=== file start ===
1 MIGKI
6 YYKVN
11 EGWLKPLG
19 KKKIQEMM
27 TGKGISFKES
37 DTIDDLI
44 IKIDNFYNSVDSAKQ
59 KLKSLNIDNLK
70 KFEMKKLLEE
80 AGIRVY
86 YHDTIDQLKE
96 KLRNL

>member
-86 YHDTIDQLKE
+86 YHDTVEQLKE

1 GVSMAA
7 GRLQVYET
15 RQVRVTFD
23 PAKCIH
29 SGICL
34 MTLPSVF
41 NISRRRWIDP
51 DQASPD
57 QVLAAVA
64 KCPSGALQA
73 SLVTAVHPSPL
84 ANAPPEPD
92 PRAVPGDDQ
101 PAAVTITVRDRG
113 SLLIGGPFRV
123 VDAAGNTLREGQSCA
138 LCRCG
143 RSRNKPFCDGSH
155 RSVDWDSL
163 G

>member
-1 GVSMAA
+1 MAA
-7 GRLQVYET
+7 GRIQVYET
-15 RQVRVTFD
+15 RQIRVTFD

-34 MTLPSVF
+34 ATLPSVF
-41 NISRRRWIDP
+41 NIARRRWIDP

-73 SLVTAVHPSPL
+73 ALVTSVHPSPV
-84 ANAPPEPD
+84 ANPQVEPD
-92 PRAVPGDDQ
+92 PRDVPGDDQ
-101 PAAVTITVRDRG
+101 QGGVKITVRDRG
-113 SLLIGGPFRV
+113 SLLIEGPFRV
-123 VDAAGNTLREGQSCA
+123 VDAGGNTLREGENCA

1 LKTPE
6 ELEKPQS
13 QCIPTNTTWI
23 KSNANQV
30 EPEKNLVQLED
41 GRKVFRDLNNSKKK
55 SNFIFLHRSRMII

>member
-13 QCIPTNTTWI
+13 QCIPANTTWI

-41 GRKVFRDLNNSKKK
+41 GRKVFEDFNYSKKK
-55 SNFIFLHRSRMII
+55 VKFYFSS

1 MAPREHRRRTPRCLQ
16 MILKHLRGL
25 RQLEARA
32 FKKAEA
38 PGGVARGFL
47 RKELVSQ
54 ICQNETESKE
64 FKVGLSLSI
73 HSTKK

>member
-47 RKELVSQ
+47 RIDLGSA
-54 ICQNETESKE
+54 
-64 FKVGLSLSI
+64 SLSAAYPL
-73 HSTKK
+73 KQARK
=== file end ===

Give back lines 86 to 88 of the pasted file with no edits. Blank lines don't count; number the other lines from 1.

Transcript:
+54 
-64 FKVGLSLSI
+64 SLSAAYPL